Multiplication of Functions

Function is a correspondence $f$ between elements of a space $X$ and those of a space $Y$ such that any element $x$ of $X$ has a unique corresponding element $y$ of $Y$ which is denoted $y = f(x).$ The following is a widely used shorthand for "a function $f$ from $X$ to $Y$"

$f:\,X\rightarrow Y.$

In most cases $f(x)$ is defined for all $x\in X,$ but sometimes its domain of definition is smaller. The reason to allow such aberration is that most of the elementary functions are real $(X = R)$ and real-valued $(Y = \mathbb{R})$ and are defined by some kind of formulas. E.g., $f(x) = x^{2} - 10.$ However, some formulas are not defined for all real values as, for example, $f(x) = 1/(x-1)$ which is not defined for $x = 1.$ The right way to described this latter function is $(-\infty,1)\cup (1,\infty)\rightarrow\mathbb{R}.$ Which is a little awkward. Thus we often write $1/(x-1): \mathbb{R}\rightarrow \mathbb{R}$ and try not to forget that $x = 1$ is an exceptional point that does not belong to the domain of definition of that function.

Returning to the question of function multiplication, I can think of four quite different operations meaningfully and fruitfully defined for functional spaces (i.e., spaces that contain functions, or whose points are functions.)

  1. Componentwise multiplication.

    If $Y$ is a multiplicative group we may look at functions $f: X\rightarrow Y$ as vectors with components in $Y$ indexed by elements from $X.$ In this case, we can sensibly define a componentwise multiplication:

    $(fg)(x) = f(x)g(x)$

    where, as is customary, I have dropped the symbol of multiplication. For example, if $f(x) = x+1$ and $g(x) = x - 1$ then $(fg)(x) = x^{2} - 1.$

    Associativity, commutativity and the distributive law are inherited from $Y.$ However, if, for whatever reason, $Y$ is not a multiplicative group, the function multiplication won't be a group operation either. If $Y$ has a unit element $1,$ then the function $f(x)$ which is identically equal to $1,$ will serve as the unit element for the componentwise multiplication. If $Y = \mathbb{R}$ where all elements but $0$ have inverses, then a function $f: X\rightarrow \mathbb{R}$ among whose values there is a $0,$ won't have an inverse.

    Whatever the case, the important thing is that we only can multiply functions from the same space $Y^{X}.$ Componentwise multiplication is not defined for functions with different domains of definition.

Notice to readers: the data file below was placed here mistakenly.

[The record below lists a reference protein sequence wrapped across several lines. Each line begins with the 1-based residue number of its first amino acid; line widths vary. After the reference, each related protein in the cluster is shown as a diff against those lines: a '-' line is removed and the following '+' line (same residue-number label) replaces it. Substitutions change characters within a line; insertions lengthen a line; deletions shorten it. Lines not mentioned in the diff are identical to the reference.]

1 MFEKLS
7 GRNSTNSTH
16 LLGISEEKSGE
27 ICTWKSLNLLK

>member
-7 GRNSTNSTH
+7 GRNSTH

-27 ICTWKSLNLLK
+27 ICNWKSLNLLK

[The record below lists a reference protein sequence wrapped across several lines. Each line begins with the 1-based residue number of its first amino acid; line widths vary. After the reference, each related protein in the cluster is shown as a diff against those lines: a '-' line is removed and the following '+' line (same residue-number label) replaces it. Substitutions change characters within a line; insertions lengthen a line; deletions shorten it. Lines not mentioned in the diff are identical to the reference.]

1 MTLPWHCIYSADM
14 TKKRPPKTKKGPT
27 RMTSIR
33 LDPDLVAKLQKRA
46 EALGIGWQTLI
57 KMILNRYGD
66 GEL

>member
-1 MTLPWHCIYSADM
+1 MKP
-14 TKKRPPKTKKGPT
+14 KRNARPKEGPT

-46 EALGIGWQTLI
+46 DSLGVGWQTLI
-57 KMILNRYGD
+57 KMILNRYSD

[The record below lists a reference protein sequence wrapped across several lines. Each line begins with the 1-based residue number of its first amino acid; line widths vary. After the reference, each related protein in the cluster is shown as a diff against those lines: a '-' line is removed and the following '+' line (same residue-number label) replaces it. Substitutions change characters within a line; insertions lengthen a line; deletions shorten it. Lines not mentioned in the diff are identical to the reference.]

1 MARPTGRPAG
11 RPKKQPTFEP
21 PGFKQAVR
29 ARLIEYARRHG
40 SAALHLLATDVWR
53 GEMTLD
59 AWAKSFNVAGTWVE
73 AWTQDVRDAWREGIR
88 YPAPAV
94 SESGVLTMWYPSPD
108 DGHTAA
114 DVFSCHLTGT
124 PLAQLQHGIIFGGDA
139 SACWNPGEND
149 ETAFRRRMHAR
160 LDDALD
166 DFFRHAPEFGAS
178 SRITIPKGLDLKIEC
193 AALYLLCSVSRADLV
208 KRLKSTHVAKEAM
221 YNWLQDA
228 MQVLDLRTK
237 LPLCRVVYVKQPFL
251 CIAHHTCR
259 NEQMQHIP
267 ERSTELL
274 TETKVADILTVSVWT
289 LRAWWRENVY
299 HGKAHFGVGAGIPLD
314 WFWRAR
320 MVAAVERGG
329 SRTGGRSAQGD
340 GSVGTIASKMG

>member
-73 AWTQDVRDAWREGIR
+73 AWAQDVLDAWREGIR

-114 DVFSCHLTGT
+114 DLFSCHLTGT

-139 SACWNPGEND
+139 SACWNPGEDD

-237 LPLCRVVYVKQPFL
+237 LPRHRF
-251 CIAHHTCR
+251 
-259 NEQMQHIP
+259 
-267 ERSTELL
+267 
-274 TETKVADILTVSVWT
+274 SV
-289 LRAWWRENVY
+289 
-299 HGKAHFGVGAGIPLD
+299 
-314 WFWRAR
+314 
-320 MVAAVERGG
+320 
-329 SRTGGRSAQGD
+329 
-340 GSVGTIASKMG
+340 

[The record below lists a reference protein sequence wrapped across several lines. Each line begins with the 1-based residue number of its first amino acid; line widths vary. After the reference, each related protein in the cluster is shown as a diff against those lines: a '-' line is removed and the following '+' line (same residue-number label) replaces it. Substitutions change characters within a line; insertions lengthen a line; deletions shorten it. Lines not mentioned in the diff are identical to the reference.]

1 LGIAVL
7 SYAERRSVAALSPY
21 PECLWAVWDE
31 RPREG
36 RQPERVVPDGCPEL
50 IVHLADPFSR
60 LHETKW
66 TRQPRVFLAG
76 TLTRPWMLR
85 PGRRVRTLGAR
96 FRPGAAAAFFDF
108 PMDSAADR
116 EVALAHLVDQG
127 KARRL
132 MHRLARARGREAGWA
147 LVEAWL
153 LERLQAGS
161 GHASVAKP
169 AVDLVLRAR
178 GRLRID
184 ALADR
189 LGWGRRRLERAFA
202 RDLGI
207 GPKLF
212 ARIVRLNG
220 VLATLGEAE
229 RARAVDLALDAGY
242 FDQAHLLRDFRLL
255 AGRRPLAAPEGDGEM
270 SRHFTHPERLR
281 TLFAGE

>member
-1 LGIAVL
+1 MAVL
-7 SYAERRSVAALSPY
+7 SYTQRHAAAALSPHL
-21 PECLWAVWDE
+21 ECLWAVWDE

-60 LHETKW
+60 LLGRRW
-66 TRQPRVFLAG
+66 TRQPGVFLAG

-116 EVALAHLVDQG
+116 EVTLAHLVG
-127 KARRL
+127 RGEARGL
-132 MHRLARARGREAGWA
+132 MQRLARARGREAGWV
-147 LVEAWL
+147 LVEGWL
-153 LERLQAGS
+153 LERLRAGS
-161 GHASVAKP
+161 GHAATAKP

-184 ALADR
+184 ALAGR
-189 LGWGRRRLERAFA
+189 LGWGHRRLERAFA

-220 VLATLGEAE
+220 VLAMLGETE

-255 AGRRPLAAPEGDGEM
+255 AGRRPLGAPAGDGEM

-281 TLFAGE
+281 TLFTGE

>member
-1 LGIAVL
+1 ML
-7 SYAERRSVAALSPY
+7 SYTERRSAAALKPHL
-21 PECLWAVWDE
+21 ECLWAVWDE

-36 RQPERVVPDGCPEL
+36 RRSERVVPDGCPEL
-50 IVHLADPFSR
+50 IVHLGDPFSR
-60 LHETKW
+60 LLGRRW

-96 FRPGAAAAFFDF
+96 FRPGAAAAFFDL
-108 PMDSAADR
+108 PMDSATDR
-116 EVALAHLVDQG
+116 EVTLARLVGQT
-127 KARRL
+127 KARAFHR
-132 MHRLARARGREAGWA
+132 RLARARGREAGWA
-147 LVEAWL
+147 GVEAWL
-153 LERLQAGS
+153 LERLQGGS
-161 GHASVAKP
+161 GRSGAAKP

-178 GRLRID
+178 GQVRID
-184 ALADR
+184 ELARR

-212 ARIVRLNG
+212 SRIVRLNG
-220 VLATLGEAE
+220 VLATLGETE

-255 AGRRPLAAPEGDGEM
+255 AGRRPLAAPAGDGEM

2. Composition.

    Assume we are given two functional spaces $Y^{X}$ and $Z^{Y}.$ We may construct elements from $Z^{X}$ in the following manner: if $y = g(x)$ and $z = f(y)$ then $(fg)(x) = z.$ In other words, $(fg)(x) = f(g(x)).$ The most interesting case is when $X = Y = Z$ so that we deal with a single space $X^{X}$ throughout. If, for a given $f: X\rightarrow X,$ the inverse function exists, it naturally belongs to the same space and constitutes the inverse element $f^{-1}.$ A function $f$ has an inverse iff it's 1-1 and on. The latter means that the inverse function is defined on the whole of $X.$ The identity function $f(x) = x$ serves as the unit element for the composition. A common notation for the composition $f(g(x))$ is $(g\circ f)(x).$

    Associativity is straightforward, but the commutative law does not hold. For $f(x) = x+5$ and $g(x) = x^{2},$ $f(g(x)) = x^{2}+5,$ while $g(f(x)) = (x+5)^{2}.$

  3. Scalar Product.

    Scalar product for functions is pretty much the same as the scalar product for vectors. If $X$ is an infinite set then a finite sum must be replaced with a sum of an infinite series (if $X$ is countable) or an integral (if $X$ is not.) In both cases it may not be defined for every $f\in Y^{X}.$ Subspaces of $Y^{X}$ for which the scalar product is defined are analogous to finite-dimensional vector spaces. We may consider orthogonal functions, and posit a problem of finding a basis in such a space. The quest for bases in function spaces with scalar product led to the theory of Fourier series and Fourier transform, to the theory of generalized functions and most recently to the discovery of wavelets.

    As in the finite-dimensional case, scalar product is not a group operation because its result does not belong to the space itself.

  4. Convolution.

    Assume $X = Y = R$. Then along with every function $f: \mathbb{R}\rightarrow\mathbb{R}$ we may consider a whole family of functions $f_{a}(x) = f(a - x).$ These are reflected shifts of the function $f.$ If we now restrict ourselves to the subspaces of $\mathbb{R}^{\mathbb{R}}$ on which a scalar product is defined, we may form a product $g*f = g\cdot f_{a},$ where by $h\cdot k$ I denote the scalar product of the functions $h$ and $k.$ Strictly speaking, $g*f$ depends on $a\in\mathbb{R}$ and is itself a real number. Therefore, it may be regarded as a function $g*f: \mathbb{R}\rightarrow\mathbb{R}.$ This function is known as the convolution of $f$ and $g.$ Convolutions arise naturally when differential equations are being replaced with integral ones. Fourier transform of a convolution coincides with the (componentwise) product of Fourier transforms. Thus integral equations with convolutions may be further reduced to algebraic equations. The unit element for the convolution is the well-known Dirac $\delta$ function. This is a "function" that was invented by P. Dirac in 1920s. It's zero everywhere except for the origin where its value is such that the total integral of the function equals $1!$ Later S. L. Sobolyev and L. Schwartz developed a framework of generalized functions in which such a definition indeed made sense.


What Can Be Multiplied?

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